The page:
Men’s and women’s tennis give Fresno State unique edge

Sophomore Emma Wilson serves the ball against Utah on Saturday, Feb. 4, 2017, at the Spalding G. Wathen Tennis Center. (Christian Ortuno/ The Collegian)

Fresno State athletics have long been the pride of the Central Valley, but that pride mostly concerns football, basketball, baseball and, at the most, softball.

Coaches pride themselves on finding talent in the Valley, but in some sports, like tennis, it is virtually impossible and many times requires outside help.

“Tennis is a worldwide sport, and we want to make sure we have the best team in the country,” said head women’s tennis coach Ryan Stotland. “It’s not as big in the Valley as other sports, and we just get the best talent we can.”

With eight players on its roster, the women’s tennis team has six international players and two out-of-state student-athletes. 

Freshman Bailey Gong (Courtesy of Fresno State Athletics)

“Unfortunately, tennis isn’t the biggest, and it needs to grow, and that’s what we need to promote here,” Stotland said.

Even without the vigor student-athletes born and raised in the Valley bring to the university’s sports programs, women’s tennis was a top 20 team last year with its international helping hand.

After beating top programs like UCLA and Duke and remaining undefeated the past three seasons in Mountain West conference play, Stotland said there is a reason behind the staff’s recruitment of international players.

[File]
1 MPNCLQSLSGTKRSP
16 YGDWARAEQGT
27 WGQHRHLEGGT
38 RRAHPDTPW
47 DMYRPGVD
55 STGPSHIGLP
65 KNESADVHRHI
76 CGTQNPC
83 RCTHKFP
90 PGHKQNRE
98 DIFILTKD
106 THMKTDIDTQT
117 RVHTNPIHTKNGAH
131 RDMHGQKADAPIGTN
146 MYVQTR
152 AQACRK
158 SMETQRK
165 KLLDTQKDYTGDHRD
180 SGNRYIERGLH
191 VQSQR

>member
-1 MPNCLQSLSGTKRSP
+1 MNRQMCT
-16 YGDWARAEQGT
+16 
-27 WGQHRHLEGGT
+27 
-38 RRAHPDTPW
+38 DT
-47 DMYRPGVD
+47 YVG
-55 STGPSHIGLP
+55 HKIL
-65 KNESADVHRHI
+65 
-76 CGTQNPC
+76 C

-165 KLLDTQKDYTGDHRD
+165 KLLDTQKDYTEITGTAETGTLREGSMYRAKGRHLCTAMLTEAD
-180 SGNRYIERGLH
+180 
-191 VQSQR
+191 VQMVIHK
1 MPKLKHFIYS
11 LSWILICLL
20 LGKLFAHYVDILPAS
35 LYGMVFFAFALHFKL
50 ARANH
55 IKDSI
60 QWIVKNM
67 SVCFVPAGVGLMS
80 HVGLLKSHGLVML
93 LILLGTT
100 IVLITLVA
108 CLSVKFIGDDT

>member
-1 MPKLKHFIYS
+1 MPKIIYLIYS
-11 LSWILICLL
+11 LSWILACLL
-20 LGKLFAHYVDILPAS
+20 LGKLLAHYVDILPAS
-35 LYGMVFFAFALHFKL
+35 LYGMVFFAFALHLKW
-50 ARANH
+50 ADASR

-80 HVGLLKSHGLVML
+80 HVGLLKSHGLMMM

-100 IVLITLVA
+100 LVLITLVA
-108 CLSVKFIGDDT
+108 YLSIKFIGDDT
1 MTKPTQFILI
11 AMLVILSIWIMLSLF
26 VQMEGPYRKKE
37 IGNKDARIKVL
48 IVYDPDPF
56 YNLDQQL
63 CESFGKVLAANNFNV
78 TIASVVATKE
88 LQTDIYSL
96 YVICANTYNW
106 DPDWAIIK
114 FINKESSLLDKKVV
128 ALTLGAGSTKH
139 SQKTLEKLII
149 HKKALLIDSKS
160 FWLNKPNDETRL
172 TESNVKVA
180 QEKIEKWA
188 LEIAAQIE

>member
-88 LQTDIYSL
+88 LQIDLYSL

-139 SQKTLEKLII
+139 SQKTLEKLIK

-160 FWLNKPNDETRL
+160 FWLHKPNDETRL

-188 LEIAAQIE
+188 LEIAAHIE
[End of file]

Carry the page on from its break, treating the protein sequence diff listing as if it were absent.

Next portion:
“Tennis is a unique sport. It’s an international sport,” head men’s tennis coach Luke Shields said. “In the United States, it’s probably the 10th biggest sport, but internationally it might be the second-or-third biggest sport. In some countries, it’s the biggest sport.”

Shields said his players are grateful for the opportunity to attend college and play tennis in the United States because their living situation is so much better and they actually want to be here.

As far as the team consisting of mostly foreign student athletes, Shields said there are two ways of looking at it: embrace it and realize that it’s what makes the program so special at Fresno State or only look at the negatives.

The nine-man roster of the men’s team consists of eight international players, and one natural-born citizen, Bailey Gong, a proud Exeter native and Smittcamp Family Honors College member.

“I think it is really cool to be able to actually represent the Valley not just as a student-athlete at Fresno State, but also since I am truly representing the Valley as being Valley born and bred,” Gong said. “I get the honor of continuing to wear the V on my back now literally instead of just figuratively.”

Gong said that seeing all the talent around the world and getting to learn a bit of culture from each of his teammates’ home countries has been eye-opening and humbling.

Shields said Gong is one of the best players the Valley has had in a long time.

“I think there will be some changes in the future to draw more Americans,” Shields said. “Obviously, we want more local talent. We all want to keep things central here, but it’s just not realistic, I don’t think, at this point.”

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